In the early morning I took a walk around the guest house. Many of the stores remained closed, some with screens riddled with bullet holes but there were a few cars roaming the streets. Pictures of Gaddafi and his strong men wearing hideous make-up and draped in colorful hijab adorned the door and walls of an office. Long lines of men queued up in front of a bank. On the ground floor of our guest house was a man who could change some money for me so I could have the dinars that Misurata would accept. From the kitchen window I could see a huge "Free Libya" sign and several significant dates scrawled over the walls.



One tends to forget that Libya is in North Africa and as such it is still part of Africa and therefore African Time is still at play here. Our driver did not show up for at least two hours. He showed only after I made several phone calls to the logistician borrowing someone's cell phone. His phone was out of range for a time and he could not be reached. Despite a promise for the use of a cell-phone at least for security reasons, I did not get one. The field coordinator had turned off her phone. As one traveled closer to the Field Hospital, one could not be reached except via a satellite phone.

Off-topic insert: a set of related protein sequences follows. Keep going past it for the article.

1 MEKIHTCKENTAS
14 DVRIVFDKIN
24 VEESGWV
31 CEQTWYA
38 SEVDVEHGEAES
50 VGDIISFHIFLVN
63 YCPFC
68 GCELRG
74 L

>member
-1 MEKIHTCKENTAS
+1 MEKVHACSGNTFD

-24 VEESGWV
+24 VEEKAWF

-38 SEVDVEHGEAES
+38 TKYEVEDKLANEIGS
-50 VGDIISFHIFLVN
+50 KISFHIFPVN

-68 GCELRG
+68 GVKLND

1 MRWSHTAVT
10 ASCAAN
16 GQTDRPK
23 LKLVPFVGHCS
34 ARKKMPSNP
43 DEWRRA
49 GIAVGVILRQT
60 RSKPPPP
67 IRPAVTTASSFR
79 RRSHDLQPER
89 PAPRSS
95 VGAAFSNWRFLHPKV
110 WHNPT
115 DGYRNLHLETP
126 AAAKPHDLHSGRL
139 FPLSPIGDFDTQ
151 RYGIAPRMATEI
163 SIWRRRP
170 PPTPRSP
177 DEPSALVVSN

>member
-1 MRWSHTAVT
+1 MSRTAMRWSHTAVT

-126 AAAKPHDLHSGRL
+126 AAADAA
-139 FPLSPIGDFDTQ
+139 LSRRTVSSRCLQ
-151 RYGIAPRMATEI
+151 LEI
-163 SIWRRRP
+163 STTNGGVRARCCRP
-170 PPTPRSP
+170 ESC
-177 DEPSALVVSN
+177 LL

Walid, our driver finally appeared and drove Falid Abood, Ikrimah, two Jordanian nurses and me to Twarga, a town 20 miles south-west of Misurata. These two nurses have been here for the last five months volunteering in the hospital. The big highway was cut up with wide trenches by the Freedom Fighters to trip up the tankers of Gaddafi during the fighting. A line of cars came up from the opposite direction carrying people fleeing from Sirte where fighting is active, some carrying furniture and mattresses. They had to pass through several check points. Along the road sides were strewn mangled war machines, spent shells and burnt tires. Miraculously many of the date palms stood intact with a few charred ones and one sustained a hole in its trunk but still stood tall and erect. The dates are in season and many goats are seen feasting on the fallen fruits. The landscape was one of dusty, hot and arid semi-desert. Walid fought in Misurata and knew many of the Freedom Fighters manning the check points, we had no trouble passing through them.